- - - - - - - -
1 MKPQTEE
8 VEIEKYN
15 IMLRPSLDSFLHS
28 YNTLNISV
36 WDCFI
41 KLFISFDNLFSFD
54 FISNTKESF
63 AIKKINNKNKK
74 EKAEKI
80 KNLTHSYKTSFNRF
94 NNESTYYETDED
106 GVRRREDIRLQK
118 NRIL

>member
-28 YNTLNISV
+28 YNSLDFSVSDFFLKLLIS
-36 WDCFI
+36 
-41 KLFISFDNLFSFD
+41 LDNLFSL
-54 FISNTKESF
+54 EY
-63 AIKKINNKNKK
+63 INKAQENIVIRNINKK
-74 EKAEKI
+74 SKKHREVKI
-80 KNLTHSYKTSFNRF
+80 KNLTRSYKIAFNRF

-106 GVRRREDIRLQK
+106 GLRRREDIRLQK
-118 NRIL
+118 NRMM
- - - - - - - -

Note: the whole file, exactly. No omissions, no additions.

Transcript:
1 MKPQTEE
8 VEIEKYN
15 IMLRPSLDSFLHS
28 YNTLNISV
36 WDCFI
41 KLFISFDNLFSFD
54 FISNTKESF
63 AIKKINNKNKK
74 EKAEKI
80 KNLTHSYKTSFNRF
94 NNESTYYETDED
106 GVRRREDIRLQK
118 NRIL

>member
-28 YNTLNISV
+28 YNSLDFSVSDFFLKLLIS
-36 WDCFI
+36 
-41 KLFISFDNLFSFD
+41 LDNLFSL
-54 FISNTKESF
+54 EY
-63 AIKKINNKNKK
+63 INKAQENIVIRNINKK
-74 EKAEKI
+74 SKKHREVKI
-80 KNLTHSYKTSFNRF
+80 KNLTRSYKIAFNRF

-106 GVRRREDIRLQK
+106 GLRRREDIRLQK
-118 NRIL
+118 NRMM